These and other petitions of the week are below:

Struve v. Iowa
Issue: Whether police officers in the more than 20 states that have laws that prohibit sending text messages on a cellphone while driving, but that allow drivers to use their cellphones for other purposes, such as navigation or playing music, have reasonable suspicion under the Fourth Amendment to initiate an investigatory traffic stop, when they observe a driver briefly holding and manipulating a cellphone, in a manner that does not indicate whether the cellphone is being used for a lawful or prohibited purpose.

Lamoureux v. Montana
Issue: Whether a statute that criminalizes speech intended to annoy or offend is unconstitutionally overbroad under the First Amendment.

Johnson v. Bethany Hospice and Palliative Care LLC
Disclosure: Goldstein & Russell, P.C., whose attorneys contribute to SCOTUSblog in various capacities, is among the counsel to the petitioners in this case.
Issue: Whether Federal Rule of Civil Procedure 9(b) requires plaintiffs in False Claims Act cases who plead a fraudulent scheme with particularity to also plead specific details of false claims.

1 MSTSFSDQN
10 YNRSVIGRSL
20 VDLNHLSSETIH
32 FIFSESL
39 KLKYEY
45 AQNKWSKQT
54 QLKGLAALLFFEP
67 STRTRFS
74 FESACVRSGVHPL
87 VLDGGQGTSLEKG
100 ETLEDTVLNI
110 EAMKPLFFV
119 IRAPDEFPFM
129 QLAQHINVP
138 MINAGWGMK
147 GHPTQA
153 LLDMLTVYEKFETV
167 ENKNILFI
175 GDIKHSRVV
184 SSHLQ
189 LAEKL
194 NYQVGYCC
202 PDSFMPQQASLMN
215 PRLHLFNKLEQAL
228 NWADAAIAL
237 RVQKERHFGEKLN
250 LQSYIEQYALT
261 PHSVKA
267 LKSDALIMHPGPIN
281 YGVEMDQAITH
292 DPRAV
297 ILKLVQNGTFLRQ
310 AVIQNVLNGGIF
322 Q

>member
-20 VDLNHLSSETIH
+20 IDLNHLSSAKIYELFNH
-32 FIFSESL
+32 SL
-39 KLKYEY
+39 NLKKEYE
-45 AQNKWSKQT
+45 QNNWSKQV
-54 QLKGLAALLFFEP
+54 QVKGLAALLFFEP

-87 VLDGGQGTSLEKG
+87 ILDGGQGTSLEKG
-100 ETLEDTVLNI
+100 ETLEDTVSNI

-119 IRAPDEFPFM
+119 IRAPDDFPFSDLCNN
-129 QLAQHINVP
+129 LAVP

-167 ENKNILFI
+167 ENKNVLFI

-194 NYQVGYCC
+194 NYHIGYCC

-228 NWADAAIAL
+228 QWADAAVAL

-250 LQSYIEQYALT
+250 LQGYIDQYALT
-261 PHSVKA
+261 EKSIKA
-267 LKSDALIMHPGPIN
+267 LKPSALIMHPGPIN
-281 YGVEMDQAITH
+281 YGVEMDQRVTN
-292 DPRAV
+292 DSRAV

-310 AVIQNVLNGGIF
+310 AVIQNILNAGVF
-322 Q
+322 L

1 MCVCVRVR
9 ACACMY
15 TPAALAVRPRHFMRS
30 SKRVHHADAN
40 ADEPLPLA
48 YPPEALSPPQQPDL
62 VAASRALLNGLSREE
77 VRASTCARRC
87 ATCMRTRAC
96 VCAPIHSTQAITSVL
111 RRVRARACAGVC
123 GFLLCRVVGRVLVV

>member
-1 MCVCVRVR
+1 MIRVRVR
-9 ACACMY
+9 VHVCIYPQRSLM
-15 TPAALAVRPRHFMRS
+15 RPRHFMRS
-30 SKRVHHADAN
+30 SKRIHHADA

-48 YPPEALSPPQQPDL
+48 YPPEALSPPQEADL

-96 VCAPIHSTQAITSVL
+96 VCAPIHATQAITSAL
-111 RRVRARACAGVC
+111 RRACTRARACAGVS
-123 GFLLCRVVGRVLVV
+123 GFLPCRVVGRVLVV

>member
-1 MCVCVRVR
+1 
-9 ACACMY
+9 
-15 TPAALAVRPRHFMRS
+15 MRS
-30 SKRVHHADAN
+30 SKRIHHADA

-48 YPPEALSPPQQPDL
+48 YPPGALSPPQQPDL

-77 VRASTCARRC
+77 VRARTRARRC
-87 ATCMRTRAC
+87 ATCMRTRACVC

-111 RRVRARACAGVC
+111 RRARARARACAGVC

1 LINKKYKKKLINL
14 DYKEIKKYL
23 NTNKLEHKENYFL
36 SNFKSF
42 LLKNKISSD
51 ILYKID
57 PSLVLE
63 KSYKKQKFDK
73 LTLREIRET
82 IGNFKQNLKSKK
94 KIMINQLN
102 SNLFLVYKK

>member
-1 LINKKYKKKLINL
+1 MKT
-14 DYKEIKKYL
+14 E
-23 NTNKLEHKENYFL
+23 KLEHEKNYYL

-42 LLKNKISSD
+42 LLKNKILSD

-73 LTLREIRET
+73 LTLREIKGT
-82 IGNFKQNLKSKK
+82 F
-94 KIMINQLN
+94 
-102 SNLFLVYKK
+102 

National Pork Producers Council v. Ross
Issues: (1) Whether allegations that a state law has dramatic economic effects largely outside of the state and requires pervasive changes to an integrated nationwide industry state a violation of the dormant commerce clause, or whether the extraterritoriality principle described in the Supreme Court’s decisions is now a dead letter; and (2) whether such allegations, concerning a law that is based solely on preferences regarding out-of-state housing of farm animals, state a claim under Pike v. Bruce Church, Inc.